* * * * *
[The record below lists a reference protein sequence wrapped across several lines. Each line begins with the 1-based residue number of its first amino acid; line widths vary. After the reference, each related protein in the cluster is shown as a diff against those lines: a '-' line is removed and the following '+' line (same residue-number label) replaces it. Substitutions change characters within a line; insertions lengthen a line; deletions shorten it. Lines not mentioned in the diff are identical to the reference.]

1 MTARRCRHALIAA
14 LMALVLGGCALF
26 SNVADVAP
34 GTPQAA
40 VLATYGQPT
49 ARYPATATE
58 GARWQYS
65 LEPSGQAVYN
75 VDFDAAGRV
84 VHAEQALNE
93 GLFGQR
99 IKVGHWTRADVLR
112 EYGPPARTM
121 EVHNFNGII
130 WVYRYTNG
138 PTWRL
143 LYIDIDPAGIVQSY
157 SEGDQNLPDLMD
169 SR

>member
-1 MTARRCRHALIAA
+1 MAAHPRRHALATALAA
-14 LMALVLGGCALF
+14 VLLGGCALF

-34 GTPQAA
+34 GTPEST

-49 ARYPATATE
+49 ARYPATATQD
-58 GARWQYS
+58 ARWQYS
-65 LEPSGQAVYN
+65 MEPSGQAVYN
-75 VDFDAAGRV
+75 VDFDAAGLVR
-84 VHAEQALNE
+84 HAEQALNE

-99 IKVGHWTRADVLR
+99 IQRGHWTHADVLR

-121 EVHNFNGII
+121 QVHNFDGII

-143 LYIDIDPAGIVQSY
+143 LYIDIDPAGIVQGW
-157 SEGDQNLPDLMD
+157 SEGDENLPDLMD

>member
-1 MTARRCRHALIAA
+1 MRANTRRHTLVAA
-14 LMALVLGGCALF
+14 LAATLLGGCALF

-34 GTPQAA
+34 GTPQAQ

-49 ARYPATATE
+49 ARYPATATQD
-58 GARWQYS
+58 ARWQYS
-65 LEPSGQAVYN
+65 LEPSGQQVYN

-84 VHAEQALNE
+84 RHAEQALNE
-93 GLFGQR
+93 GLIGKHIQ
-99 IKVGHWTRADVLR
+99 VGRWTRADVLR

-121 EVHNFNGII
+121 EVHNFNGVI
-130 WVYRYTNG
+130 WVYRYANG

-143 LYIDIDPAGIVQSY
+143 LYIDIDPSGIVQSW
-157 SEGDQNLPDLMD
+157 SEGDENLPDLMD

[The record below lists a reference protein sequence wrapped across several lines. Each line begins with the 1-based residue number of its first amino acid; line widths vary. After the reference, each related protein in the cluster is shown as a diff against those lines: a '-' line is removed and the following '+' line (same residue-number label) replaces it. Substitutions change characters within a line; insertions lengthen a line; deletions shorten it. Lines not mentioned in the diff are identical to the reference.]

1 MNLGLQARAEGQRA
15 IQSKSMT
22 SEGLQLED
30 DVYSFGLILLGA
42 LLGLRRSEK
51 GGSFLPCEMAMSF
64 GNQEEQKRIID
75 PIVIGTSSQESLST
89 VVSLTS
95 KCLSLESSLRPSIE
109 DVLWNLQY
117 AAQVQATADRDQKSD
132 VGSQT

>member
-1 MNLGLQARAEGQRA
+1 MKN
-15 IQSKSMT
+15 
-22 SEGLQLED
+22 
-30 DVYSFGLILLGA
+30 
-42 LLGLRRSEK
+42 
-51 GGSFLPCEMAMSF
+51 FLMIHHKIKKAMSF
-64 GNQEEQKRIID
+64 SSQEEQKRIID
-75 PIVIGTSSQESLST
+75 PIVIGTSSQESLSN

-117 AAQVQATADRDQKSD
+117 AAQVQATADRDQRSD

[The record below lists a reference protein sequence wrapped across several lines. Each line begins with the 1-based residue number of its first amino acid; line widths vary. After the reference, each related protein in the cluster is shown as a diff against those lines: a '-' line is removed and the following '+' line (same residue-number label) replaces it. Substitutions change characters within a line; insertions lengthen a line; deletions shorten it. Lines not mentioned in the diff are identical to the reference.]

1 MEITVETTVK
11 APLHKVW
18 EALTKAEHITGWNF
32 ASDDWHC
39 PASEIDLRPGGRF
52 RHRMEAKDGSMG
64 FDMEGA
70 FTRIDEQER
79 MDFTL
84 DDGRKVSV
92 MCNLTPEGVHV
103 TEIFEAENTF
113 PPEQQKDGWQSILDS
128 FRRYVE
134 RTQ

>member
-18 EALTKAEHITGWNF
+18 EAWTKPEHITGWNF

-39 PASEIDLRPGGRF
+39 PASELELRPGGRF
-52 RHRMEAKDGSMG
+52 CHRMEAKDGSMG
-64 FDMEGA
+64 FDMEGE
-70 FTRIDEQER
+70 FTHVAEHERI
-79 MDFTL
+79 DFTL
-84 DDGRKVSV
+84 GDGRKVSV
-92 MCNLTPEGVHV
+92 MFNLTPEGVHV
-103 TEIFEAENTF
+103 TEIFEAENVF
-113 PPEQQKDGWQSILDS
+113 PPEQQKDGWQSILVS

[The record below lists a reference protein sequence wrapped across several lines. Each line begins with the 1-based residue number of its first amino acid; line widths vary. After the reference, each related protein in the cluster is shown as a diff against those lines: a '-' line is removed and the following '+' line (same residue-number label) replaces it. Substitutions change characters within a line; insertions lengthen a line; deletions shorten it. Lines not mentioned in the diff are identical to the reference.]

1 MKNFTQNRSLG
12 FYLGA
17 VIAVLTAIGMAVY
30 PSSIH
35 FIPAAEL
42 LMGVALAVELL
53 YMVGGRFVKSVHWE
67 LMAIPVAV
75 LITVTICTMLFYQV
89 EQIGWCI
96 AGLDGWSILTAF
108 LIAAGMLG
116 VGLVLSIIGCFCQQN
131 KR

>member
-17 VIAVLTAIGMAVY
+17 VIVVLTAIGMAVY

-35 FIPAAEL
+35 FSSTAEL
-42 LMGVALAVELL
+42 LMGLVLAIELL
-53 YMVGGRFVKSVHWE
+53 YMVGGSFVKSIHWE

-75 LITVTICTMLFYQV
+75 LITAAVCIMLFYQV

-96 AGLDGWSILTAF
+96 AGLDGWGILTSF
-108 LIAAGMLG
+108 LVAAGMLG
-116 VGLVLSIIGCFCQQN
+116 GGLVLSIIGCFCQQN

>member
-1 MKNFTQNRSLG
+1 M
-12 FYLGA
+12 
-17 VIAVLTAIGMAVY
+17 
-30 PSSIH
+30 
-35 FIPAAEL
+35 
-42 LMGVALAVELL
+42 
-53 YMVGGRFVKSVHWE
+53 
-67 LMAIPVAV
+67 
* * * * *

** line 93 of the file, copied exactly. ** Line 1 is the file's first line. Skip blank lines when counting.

+22 